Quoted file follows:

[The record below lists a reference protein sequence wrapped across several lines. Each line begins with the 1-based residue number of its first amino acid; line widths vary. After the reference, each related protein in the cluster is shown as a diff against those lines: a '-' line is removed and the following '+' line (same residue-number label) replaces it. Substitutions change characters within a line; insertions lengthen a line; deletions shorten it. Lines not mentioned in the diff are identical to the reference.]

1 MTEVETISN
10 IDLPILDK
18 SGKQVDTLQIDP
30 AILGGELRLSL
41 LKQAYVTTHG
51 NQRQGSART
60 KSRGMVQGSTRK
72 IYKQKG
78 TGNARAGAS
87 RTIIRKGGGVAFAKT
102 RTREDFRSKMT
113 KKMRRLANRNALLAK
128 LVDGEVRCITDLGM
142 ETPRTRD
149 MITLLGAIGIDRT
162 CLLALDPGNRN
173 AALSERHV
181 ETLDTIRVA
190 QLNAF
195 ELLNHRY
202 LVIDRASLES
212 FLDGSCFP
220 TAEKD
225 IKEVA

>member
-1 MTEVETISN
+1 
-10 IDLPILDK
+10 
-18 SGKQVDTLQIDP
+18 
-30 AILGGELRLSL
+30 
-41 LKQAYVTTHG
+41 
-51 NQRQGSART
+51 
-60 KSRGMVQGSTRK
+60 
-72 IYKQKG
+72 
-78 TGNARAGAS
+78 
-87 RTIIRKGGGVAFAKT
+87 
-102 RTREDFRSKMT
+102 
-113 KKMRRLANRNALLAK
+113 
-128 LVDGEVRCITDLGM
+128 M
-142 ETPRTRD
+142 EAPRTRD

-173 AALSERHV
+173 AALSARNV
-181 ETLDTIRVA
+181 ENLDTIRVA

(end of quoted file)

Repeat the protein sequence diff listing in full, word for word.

[The record below lists a reference protein sequence wrapped across several lines. Each line begins with the 1-based residue number of its first amino acid; line widths vary. After the reference, each related protein in the cluster is shown as a diff against those lines: a '-' line is removed and the following '+' line (same residue-number label) replaces it. Substitutions change characters within a line; insertions lengthen a line; deletions shorten it. Lines not mentioned in the diff are identical to the reference.]

1 MTEVETISN
10 IDLPILDK
18 SGKQVDTLQIDP
30 AILGGELRLSL
41 LKQAYVTTHG
51 NQRQGSART
60 KSRGMVQGSTRK
72 IYKQKG
78 TGNARAGAS
87 RTIIRKGGGVAFAKT
102 RTREDFRSKMT
113 KKMRRLANRNALLAK
128 LVDGEVRCITDLGM
142 ETPRTRD
149 MITLLGAIGIDRT
162 CLLALDPGNRN
173 AALSERHV
181 ETLDTIRVA
190 QLNAF
195 ELLNHRY
202 LVIDRASLES
212 FLDGSCFP
220 TAEKD
225 IKEVA

>member
-1 MTEVETISN
+1 
-10 IDLPILDK
+10 
-18 SGKQVDTLQIDP
+18 
-30 AILGGELRLSL
+30 
-41 LKQAYVTTHG
+41 
-51 NQRQGSART
+51 
-60 KSRGMVQGSTRK
+60 
-72 IYKQKG
+72 
-78 TGNARAGAS
+78 
-87 RTIIRKGGGVAFAKT
+87 
-102 RTREDFRSKMT
+102 
-113 KKMRRLANRNALLAK
+113 
-128 LVDGEVRCITDLGM
+128 M
-142 ETPRTRD
+142 EAPRTRD

-173 AALSERHV
+173 AALSARNV
-181 ETLDTIRVA
+181 ENLDTIRVA